rations. These cells secreted higher levels of IL-1b after
treatment with either a-hemolysin or HKSA followed by
a-hemolysin than preparations depleted of CD11b1 cells
(Figure 1B). a-Hemolysin did not induce IL-1b secretion in
mixed or CD11b1 cells from Nlrp32/2mice (Figure 1A and
1B). a-hemolysin–induced IL-1b secretion did not require
prestimulation (Figure 1B). Supernatants from lung cell
preparations induced pro–IL-1b expression when applied
to THP1 cells (Figure 1C), suggesting that pro–IL-1b is
up-regulated in the lung cells as a result of the preparation
method rather than constitutive high-level expression.
We also sought to determine whether NLRP3-mediated
signaling was activated by a-hemolysin in vivo. HKSA,
a-hemolysin, and HKSA1a-hemolysin were administered
to mice by intratracheal instillation. Six hours after in-
stillation of HKSA (5 3 108particles, a lethal dose of living
S. aureus), BALF contained minimal IL-1b and robust levels
of TNF-a (Figure 1D and 1E). Treatment with a-hemolysin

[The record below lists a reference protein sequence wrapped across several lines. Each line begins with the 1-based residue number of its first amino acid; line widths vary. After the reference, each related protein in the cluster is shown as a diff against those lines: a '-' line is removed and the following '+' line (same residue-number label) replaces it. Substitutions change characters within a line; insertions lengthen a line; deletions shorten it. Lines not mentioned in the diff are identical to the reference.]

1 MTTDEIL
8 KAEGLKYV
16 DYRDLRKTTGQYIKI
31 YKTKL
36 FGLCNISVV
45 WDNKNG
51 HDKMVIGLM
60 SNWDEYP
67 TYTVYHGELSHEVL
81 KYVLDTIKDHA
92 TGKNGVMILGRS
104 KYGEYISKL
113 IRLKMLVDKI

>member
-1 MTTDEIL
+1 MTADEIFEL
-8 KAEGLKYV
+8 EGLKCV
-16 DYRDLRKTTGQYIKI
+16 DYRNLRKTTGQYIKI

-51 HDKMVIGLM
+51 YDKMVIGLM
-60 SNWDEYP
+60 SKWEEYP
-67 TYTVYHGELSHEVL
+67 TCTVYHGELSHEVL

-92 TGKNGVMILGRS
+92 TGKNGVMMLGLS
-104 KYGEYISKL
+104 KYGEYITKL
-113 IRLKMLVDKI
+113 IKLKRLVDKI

alone did not induce TNF-a or IL-1b secretion. Instillation
of HKSA1a-hemolysin induced detectable IL-1b, which
was markedly diminished in the Nlrp32/2mice (Figure 1D).
Because instillation of both HKSA and a-hemolysin was
required for pulmonary IL-1b production, it is likely that
a priming step that induces pro–IL1b production is required
for a-hemolysin–induced IL-1b secretion in vivo, as has been
documented in cell culture systems . The addition of
HKSA1a-hemolysin induced less TNF-a in BALF from wild-
type mice compared with HKSA treatment alone, and BALF
TNF-a followed a similar trend in Nlrp32/2mice (Figure 1E).
Thus, HKSA-induced TNF-a secretion may be carried out
by cells that do not express NLRP3, or a-hemolysin may
interfere with signaling pathways for TNF-a production
independent of NLRP3.
NLRP3 Mediation of a-Hemolysin–Induced Pulmonary Injury
We also characterized the pulmonary pathology associated
with HKSA1a-hemolysin treatment. Despite the difference
in IL-1b secretion between wild-type and Nlrp32/2mice
treated with HKSA1a-hemolysin at 6 hours, no animals
survived .12 hours (data not shown). To further investigate
a-hemolysin–induced pulmonary pathology, mice were given